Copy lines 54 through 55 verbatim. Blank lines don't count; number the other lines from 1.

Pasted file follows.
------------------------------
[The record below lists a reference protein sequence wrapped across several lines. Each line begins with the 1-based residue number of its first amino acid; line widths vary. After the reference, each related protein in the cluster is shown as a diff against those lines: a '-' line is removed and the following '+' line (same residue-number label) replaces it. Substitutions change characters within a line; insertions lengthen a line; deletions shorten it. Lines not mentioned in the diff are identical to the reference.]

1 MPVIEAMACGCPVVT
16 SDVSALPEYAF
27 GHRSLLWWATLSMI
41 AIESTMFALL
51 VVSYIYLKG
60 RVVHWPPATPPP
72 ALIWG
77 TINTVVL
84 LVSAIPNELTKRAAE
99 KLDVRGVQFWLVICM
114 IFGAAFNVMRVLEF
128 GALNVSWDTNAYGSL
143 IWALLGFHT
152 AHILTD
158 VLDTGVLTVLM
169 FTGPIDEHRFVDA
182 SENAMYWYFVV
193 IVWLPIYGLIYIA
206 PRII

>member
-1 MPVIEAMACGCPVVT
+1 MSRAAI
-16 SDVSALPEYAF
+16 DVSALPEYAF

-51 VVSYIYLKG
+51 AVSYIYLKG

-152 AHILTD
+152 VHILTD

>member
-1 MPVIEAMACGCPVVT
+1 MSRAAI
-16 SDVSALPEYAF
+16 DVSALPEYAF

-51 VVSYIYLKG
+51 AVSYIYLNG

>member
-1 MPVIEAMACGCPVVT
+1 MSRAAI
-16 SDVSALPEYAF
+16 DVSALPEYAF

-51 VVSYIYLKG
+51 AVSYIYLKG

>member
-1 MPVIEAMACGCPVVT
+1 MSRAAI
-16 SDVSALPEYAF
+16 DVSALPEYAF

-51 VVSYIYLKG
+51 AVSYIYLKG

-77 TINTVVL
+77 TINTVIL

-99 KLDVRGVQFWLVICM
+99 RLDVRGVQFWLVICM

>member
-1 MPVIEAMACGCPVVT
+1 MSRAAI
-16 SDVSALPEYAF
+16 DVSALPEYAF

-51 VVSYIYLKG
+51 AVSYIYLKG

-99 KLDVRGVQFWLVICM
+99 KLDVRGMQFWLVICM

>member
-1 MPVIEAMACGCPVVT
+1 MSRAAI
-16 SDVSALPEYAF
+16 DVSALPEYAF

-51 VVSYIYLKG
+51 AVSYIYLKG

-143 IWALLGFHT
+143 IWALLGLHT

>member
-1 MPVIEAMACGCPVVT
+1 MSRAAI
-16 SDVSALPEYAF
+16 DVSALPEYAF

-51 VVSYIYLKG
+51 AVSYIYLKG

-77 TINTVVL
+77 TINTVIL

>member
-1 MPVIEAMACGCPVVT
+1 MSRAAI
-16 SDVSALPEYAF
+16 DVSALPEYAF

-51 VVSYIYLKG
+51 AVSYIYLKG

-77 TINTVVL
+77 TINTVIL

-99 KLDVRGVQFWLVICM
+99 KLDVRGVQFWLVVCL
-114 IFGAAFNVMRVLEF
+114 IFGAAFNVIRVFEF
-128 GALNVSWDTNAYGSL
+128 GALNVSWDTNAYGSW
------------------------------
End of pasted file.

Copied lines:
+99 RLDVRGVQFWLVICM

>member